Format

Send to

Choose Destination
J Pain Symptom Manage. 2009 Apr;37(4):709-14. doi: 10.1016/j.jpainsymman.2008.04.009. Epub 2008 Sep 11.

Acupuncture: what does the most reliable evidence tell us?

Author information

1
Complementary Medicine, Peninsula Medical School, Universities of Exeter & Plymouth, Exeter, United Kingdom. edzard.ernst@pms.ac.uk

Abstract

Many trials of acupuncture and numerous systematic reviews have recently become available. Their conclusions are far from uniform. In an attempt to find the most reliable type of evidence, this article provides an overview of Cochrane reviews of acupuncture. Such reviews were studied, their details extracted, and they were categorized as: reviews with a negative conclusion (no evidence that acupuncture is effective); reviews that were inconclusive; and reviews with a positive or tentatively positive conclusion. Thirty-two reviews were found, covering a wide range of conditions. Twenty-five of them failed to demonstrate the effectiveness of acupuncture. Five reviews arrived at positive or tentatively positive conclusions and two were inconclusive. The conditions that are most solidly backed up by evidence are chemotherapy-induced nausea/vomiting, postoperative nausea/vomiting, and idiopathic headache. It is concluded that Cochrane reviews of acupuncture do not suggest that this treatment is effective for a wide range of conditions.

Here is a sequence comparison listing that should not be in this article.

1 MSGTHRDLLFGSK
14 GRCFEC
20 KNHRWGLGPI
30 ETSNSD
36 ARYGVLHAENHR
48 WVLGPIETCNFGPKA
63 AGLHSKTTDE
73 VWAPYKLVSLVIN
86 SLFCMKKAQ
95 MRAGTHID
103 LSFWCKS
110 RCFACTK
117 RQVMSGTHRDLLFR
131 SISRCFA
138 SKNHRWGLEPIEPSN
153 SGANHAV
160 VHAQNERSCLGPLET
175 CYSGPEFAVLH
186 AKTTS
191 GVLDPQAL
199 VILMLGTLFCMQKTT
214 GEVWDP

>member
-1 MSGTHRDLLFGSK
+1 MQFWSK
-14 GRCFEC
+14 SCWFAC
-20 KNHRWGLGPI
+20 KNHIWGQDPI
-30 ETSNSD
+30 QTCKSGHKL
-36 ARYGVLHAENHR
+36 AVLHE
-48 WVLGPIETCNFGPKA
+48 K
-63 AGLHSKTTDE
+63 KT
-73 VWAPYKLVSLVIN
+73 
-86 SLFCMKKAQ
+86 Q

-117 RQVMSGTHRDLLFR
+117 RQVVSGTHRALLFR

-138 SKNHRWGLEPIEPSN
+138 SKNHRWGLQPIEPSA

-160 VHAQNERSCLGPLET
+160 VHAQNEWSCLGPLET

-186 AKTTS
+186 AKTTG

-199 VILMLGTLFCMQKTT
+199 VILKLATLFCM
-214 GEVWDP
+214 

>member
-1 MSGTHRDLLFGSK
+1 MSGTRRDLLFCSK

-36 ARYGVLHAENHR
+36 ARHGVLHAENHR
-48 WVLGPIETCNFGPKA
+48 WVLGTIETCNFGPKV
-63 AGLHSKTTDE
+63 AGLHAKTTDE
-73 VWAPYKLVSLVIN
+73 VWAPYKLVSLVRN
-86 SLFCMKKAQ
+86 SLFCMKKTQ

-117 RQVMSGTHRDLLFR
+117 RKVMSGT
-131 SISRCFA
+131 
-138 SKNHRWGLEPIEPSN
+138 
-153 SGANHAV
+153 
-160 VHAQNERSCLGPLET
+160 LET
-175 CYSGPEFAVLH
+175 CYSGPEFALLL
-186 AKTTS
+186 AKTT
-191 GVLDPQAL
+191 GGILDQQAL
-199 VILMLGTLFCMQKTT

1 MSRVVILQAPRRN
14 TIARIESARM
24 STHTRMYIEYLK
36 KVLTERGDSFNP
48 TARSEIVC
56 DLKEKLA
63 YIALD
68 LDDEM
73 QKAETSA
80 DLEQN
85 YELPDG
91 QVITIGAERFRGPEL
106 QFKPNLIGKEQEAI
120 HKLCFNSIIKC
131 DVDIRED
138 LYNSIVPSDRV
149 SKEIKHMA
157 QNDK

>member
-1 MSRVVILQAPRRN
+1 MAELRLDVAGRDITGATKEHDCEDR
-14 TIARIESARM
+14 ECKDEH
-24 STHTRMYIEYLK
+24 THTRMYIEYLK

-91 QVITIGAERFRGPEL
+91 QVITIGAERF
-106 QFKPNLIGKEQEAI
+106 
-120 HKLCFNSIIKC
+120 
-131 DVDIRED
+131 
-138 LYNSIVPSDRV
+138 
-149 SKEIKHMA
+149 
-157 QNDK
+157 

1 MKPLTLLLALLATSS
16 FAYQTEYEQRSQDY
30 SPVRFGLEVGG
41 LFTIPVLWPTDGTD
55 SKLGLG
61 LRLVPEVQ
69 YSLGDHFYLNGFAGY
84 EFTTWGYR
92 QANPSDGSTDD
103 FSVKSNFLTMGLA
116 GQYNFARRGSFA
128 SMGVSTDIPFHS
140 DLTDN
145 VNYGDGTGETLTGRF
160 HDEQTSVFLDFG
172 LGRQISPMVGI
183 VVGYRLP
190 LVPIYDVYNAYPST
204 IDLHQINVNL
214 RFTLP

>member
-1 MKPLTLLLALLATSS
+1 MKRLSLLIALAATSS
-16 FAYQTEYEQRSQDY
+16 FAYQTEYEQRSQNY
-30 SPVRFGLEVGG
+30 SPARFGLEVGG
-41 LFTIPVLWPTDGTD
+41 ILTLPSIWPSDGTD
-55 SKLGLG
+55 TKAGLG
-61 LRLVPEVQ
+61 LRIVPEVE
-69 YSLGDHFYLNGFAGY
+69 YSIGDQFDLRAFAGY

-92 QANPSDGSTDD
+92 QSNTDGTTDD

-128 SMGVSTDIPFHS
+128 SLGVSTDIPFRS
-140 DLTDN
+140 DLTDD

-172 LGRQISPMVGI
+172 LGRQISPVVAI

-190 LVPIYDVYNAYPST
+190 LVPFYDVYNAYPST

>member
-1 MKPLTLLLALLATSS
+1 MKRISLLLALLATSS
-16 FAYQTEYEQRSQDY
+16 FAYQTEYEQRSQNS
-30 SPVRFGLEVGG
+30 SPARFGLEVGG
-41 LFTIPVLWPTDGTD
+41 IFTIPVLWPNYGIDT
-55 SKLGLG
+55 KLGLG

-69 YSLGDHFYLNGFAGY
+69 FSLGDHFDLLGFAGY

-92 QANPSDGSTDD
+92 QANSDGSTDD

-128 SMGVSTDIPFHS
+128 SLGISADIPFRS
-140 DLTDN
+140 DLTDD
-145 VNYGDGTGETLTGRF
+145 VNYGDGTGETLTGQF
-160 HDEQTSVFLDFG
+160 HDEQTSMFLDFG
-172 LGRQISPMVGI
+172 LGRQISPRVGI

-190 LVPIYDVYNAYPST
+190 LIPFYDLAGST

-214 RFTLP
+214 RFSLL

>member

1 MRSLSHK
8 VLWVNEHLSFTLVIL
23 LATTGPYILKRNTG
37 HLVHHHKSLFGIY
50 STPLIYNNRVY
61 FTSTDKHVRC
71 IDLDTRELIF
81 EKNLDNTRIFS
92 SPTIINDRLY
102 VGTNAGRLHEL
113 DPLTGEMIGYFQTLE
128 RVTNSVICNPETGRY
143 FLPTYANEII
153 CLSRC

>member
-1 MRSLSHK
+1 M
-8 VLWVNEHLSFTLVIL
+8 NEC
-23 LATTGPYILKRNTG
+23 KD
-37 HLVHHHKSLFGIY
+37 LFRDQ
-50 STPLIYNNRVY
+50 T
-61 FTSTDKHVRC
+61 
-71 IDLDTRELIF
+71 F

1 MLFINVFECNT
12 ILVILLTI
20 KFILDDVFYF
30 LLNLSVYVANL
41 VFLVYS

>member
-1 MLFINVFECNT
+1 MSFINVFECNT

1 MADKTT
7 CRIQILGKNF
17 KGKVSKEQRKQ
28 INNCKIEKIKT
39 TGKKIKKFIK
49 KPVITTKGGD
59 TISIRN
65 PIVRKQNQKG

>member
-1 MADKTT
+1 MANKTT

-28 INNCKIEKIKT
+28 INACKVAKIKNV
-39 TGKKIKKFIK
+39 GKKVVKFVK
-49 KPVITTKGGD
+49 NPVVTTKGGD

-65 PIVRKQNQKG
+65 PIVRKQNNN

[Indexed for MEDLINE]

Supplemental Content

Full text links

Icon for Elsevier Science
Loading ...
Support Center